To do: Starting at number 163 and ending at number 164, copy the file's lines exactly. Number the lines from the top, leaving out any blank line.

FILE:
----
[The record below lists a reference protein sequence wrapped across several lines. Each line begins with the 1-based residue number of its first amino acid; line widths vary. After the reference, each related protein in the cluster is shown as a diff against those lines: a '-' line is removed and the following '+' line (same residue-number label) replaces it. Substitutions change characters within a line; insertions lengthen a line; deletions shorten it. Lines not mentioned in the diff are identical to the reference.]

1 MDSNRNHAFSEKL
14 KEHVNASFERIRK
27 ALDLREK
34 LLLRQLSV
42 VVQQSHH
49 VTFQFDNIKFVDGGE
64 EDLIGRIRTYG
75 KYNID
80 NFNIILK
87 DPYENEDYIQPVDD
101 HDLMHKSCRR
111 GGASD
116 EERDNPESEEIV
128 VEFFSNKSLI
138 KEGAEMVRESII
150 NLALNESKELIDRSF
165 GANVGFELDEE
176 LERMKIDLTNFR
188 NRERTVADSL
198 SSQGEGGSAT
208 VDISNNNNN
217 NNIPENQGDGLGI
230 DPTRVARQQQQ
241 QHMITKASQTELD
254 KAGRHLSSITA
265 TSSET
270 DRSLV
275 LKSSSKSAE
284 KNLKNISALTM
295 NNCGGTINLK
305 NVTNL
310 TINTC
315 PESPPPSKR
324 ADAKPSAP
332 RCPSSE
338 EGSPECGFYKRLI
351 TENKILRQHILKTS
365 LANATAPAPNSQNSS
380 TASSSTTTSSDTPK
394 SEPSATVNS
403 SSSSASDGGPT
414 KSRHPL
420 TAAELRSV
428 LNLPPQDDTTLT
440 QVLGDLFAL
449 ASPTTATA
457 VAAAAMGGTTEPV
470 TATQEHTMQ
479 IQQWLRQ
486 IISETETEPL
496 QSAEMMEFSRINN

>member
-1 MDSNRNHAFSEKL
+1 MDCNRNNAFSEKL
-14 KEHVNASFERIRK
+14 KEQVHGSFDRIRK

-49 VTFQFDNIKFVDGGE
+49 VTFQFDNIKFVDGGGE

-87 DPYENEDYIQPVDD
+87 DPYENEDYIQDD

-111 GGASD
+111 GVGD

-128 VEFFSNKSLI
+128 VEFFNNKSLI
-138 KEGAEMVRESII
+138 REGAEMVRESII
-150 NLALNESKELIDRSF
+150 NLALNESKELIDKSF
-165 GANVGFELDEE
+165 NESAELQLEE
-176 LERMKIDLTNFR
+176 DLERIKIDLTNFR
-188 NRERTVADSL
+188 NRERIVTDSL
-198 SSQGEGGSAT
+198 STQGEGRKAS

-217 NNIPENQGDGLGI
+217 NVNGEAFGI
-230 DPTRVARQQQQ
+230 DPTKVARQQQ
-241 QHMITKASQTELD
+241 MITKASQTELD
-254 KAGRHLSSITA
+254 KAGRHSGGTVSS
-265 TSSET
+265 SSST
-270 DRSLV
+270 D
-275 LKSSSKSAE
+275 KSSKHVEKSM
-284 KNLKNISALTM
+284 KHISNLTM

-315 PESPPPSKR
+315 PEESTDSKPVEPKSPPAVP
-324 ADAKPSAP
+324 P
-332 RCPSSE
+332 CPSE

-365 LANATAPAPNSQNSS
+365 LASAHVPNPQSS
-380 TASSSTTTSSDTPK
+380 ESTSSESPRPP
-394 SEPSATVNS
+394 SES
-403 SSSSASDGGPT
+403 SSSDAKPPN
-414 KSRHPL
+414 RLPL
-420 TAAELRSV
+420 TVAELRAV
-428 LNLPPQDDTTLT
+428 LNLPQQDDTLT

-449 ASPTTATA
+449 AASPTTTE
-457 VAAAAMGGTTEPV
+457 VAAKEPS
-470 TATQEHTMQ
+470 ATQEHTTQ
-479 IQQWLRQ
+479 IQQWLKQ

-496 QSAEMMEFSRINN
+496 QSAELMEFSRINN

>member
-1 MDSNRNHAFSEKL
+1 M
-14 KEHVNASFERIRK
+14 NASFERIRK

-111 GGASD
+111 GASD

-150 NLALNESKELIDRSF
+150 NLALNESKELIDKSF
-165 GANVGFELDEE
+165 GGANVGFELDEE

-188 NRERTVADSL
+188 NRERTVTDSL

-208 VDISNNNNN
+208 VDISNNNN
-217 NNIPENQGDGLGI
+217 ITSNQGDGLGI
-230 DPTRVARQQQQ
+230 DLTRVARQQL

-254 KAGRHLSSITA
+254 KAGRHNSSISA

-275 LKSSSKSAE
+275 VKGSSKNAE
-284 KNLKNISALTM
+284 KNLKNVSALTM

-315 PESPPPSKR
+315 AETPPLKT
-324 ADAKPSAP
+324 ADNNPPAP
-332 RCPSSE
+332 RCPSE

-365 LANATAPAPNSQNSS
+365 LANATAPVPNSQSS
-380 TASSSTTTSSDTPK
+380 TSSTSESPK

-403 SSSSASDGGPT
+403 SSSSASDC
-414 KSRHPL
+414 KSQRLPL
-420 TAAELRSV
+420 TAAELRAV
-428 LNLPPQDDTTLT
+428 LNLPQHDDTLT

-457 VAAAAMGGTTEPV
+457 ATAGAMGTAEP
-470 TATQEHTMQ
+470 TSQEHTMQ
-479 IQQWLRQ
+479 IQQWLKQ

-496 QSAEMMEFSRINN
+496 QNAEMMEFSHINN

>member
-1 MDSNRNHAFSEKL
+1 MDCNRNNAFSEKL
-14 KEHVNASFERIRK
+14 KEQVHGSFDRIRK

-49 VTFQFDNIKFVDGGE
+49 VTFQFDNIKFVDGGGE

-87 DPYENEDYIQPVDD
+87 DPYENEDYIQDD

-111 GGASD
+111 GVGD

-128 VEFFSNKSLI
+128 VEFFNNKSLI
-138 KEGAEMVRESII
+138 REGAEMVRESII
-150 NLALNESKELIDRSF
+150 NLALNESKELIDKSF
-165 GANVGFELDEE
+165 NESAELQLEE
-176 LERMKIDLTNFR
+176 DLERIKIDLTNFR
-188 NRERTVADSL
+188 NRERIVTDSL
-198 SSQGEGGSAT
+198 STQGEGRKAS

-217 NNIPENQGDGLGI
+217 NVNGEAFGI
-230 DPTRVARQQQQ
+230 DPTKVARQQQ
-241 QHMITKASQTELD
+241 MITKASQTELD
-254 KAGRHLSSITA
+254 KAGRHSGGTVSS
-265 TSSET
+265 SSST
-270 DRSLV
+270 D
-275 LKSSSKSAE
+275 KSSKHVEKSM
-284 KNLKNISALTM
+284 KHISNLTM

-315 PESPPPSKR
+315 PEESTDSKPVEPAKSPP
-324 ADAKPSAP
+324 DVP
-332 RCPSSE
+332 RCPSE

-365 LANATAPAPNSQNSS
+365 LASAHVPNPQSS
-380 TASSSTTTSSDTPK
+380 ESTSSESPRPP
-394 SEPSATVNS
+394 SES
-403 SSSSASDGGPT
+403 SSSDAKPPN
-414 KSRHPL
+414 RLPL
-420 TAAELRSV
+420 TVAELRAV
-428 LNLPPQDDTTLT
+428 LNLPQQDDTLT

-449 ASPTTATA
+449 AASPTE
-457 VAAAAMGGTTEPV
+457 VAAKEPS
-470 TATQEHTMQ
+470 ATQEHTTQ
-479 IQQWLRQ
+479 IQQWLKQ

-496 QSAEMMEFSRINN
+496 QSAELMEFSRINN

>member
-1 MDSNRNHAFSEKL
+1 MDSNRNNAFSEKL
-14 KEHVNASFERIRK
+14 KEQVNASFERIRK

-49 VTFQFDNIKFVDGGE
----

-420 TAAELRSV
+420 TAAELRAV